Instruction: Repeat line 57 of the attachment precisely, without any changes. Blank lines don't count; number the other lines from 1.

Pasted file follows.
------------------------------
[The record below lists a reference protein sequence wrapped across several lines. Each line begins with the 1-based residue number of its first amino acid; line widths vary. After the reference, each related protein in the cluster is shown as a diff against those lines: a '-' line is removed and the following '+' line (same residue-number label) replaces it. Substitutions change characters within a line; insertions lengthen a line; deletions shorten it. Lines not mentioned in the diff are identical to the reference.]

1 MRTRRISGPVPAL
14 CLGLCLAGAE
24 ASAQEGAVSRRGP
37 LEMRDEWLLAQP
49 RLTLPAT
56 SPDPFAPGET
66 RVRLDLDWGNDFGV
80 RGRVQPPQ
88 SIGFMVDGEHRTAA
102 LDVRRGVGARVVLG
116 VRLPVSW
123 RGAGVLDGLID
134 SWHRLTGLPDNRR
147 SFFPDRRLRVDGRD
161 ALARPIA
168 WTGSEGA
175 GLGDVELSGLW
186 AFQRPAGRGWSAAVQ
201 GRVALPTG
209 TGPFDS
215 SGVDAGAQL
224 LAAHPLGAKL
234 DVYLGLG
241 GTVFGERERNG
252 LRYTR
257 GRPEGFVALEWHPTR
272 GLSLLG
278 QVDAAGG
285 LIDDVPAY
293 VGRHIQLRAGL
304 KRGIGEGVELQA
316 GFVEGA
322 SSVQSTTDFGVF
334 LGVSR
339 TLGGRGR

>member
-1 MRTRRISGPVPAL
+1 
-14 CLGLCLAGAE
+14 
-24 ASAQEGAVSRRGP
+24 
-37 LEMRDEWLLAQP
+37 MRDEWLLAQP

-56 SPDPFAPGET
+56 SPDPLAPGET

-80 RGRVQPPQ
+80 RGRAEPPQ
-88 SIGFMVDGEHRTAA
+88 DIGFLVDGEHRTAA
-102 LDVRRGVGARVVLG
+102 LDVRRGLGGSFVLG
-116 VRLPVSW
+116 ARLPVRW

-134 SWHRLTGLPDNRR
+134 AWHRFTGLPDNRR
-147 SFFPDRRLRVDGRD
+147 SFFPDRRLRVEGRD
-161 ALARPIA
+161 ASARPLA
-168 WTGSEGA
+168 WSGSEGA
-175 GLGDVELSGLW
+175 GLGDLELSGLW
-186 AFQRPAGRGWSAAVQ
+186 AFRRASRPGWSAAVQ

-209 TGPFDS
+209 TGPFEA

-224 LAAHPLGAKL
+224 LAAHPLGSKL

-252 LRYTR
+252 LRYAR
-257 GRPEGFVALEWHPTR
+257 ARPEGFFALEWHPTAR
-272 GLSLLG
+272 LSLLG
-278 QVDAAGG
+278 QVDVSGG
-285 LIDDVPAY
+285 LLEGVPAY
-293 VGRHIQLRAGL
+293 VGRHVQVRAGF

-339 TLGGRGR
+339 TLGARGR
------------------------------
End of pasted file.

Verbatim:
+134 AWHRFTGLPDNRR